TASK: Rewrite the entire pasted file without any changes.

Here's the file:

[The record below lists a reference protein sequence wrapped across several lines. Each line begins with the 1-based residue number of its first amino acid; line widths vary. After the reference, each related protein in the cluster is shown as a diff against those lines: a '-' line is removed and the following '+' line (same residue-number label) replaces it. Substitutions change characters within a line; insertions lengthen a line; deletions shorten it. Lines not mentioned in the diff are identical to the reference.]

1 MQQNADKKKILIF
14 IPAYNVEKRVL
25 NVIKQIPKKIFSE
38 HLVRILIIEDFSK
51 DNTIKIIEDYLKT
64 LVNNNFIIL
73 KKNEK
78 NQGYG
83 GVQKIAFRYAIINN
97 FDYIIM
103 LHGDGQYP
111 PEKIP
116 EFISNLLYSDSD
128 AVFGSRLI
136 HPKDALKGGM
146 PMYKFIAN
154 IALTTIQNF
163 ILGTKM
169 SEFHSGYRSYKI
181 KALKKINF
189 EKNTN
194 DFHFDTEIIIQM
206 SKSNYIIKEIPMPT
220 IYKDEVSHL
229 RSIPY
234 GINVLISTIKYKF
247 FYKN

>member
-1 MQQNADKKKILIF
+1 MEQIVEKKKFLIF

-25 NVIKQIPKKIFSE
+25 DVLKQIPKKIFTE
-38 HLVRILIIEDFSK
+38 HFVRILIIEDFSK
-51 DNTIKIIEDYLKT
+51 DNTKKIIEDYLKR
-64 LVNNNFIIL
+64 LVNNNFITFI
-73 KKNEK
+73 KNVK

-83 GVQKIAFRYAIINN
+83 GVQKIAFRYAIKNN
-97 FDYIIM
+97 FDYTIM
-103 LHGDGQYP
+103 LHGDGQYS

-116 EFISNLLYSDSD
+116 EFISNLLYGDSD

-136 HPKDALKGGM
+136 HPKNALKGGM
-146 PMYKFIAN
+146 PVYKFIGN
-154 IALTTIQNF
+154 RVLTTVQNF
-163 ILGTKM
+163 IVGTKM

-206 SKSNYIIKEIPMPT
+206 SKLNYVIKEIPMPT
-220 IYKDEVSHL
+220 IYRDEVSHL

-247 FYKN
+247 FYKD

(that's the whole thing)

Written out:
[The record below lists a reference protein sequence wrapped across several lines. Each line begins with the 1-based residue number of its first amino acid; line widths vary. After the reference, each related protein in the cluster is shown as a diff against those lines: a '-' line is removed and the following '+' line (same residue-number label) replaces it. Substitutions change characters within a line; insertions lengthen a line; deletions shorten it. Lines not mentioned in the diff are identical to the reference.]

1 MQQNADKKKILIF
14 IPAYNVEKRVL
25 NVIKQIPKKIFSE
38 HLVRILIIEDFSK
51 DNTIKIIEDYLKT
64 LVNNNFIIL
73 KKNEK
78 NQGYG
83 GVQKIAFRYAIINN
97 FDYIIM
103 LHGDGQYP
111 PEKIP
116 EFISNLLYSDSD
128 AVFGSRLI
136 HPKDALKGGM
146 PMYKFIAN
154 IALTTIQNF
163 ILGTKM
169 SEFHSGYRSYKI
181 KALKKINF
189 EKNTN
194 DFHFDTEIIIQM
206 SKSNYIIKEIPMPT
220 IYKDEVSHL
229 RSIPY
234 GINVLISTIKYKF
247 FYKN

>member
-1 MQQNADKKKILIF
+1 MEQIVEKKKFLIF

-25 NVIKQIPKKIFSE
+25 DVLKQIPKKIFTE
-38 HLVRILIIEDFSK
+38 HFVRILIIEDFSK
-51 DNTIKIIEDYLKT
+51 DNTKKIIEDYLKR
-64 LVNNNFIIL
+64 LVNNNFITFI
-73 KKNEK
+73 KNVK

-83 GVQKIAFRYAIINN
+83 GVQKIAFRYAIKNN
-97 FDYIIM
+97 FDYTIM
-103 LHGDGQYP
+103 LHGDGQYS

-116 EFISNLLYSDSD
+116 EFISNLLYGDSD

-136 HPKDALKGGM
+136 HPKNALKGGM
-146 PMYKFIAN
+146 PVYKFIGN
-154 IALTTIQNF
+154 RVLTTVQNF
-163 ILGTKM
+163 IVGTKM

-206 SKSNYIIKEIPMPT
+206 SKLNYVIKEIPMPT
-220 IYKDEVSHL
+220 IYRDEVSHL

-247 FYKN
+247 FYKD